Other notable projects have included aid to scientists and universities throughout Central and Eastern Europe, help to civilians during the siege of Sarajevo, and Transparency International. Soros also pledged an endowment of €420 million to the Central European University (CEU). The Nobel Peace Prize winner Muhammad Yunus and his microfinance bank Grameen Bank received support from the OSI.
According to National Review the Open Society Institute gave $20,000 in September 2002 to the Defense Committee of Lynne Stewart, the lawyer who has defended alleged terrorists in court and was sentenced to 2⅓ years in prison for "providing material support for a terrorist conspiracy" via a press conference for a client. An OSI spokeswoman said "it appeared to us at that time that there was a right-to-counsel issue worthy of our support."
In September 2006, Soros departed from his characteristic sponsorship of democracy building programs, pledging $50 million to the Jeffrey Sachs-led Millennium Promise to help eradicate extreme poverty in Africa. Noting the connection between bad governance and poverty, he remarked on the humanitarian value of the project.
He received honorary doctoral degrees from the New School for Social Research (New York), the University of Oxford in 1980, the Corvinus University of Budapest, and Yale University in 1991. Soros also received the Yale International Center for Finance Award from the Yale School of Management in 2000 as well as the Laurea Honoris Causa, the highest honor of the University of Bologna in 1995.
Political donations and activism
In an interview with The Washington Post on November 11, 2003, Soros said that removing President George W. Bush from office was the "central focus of my life" and "a matter of life and death." He said he would sacrifice his entire fortune to defeat President Bush, "if someone guaranteed it." Soros gave $3 million to the Center for American Progress, $5 million to MoveOn.org, and $10 million to America Coming Together. These groups worked to support Democrats in the 2004 election. On September 28, 2004 he dedicated more money to the campaign and kicked off his own multi-state tour with a speech: Why We Must Not Re-elect President Bush delivered at the National Press Club in Washington, DC. The online transcript to this speech received many hits after Dick Cheney accidentally referred to FactCheck.org as "factcheck.com" in the Vice Presidential debate, causing the owner of that domain to redirect all traffic to Soros's site.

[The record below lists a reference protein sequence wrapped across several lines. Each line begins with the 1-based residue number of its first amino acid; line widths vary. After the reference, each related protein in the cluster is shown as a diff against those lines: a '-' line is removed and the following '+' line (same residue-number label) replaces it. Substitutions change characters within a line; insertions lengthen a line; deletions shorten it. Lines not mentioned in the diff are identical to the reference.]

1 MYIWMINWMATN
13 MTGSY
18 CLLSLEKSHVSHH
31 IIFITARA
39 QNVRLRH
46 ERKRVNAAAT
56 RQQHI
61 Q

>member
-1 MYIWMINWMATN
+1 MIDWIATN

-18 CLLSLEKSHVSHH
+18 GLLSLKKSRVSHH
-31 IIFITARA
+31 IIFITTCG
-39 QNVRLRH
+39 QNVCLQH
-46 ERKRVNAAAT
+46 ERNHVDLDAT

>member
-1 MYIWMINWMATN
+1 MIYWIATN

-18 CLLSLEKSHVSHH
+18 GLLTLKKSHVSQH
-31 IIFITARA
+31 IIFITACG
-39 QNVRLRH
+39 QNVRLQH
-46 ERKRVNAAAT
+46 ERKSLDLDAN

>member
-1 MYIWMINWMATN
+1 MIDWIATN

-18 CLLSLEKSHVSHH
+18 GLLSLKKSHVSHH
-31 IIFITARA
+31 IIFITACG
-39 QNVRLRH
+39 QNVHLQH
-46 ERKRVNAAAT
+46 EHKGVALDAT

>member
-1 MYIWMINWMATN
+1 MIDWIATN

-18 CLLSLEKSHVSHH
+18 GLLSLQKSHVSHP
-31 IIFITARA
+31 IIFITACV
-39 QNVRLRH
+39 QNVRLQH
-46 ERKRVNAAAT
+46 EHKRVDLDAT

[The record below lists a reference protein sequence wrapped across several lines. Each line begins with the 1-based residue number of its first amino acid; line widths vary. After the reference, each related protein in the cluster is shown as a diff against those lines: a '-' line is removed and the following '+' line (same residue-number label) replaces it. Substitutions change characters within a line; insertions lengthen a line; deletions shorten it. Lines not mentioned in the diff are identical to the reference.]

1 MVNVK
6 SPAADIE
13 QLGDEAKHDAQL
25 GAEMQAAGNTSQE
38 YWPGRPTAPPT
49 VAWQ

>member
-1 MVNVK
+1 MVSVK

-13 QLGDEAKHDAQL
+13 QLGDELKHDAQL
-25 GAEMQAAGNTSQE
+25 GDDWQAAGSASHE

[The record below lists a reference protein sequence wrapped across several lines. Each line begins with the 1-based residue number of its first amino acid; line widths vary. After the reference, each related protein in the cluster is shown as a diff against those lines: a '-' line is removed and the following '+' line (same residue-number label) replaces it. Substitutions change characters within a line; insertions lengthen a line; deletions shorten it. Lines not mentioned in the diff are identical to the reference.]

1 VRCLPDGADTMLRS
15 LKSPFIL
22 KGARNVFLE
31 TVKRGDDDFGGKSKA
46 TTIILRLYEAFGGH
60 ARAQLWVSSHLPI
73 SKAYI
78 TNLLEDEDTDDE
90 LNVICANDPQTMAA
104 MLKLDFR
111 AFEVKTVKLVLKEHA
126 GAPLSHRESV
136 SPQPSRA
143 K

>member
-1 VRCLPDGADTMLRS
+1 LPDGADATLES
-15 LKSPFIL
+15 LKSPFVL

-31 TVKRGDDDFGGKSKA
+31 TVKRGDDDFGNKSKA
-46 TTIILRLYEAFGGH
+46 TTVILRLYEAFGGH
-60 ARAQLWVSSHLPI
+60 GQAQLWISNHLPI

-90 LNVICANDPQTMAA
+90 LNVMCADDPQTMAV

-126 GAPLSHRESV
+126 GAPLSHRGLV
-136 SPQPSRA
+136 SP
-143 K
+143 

Soros was not a large donor to US political causes until the 2004 presidential election, but according to the Center for Responsive Politics, during the 2003-2004 election cycle, Soros donated $23,581,000 to various 527 groups dedicated to defeating President Bush. A 527 group is a type of American tax-exempt organization named after a section of the United States tax code, 26 U.S.C. § 527. Despite Soros' efforts, Bush was reelected to a second term as president.
After Bush's re-election, Soros and other donors backed a new political fundraising group called Democracy Alliance which supported the goals of the U.S. Democratic Party. Soros supported the McCain-Feingold Bipartisan Campaign Reform Act of 2002, which many hoped would end "soft money" contributions to federal election campaigns. Soros has made soft money donations to 527 organizations that he says do not raise the same corruption issues as donations directly to the candidates or political parties.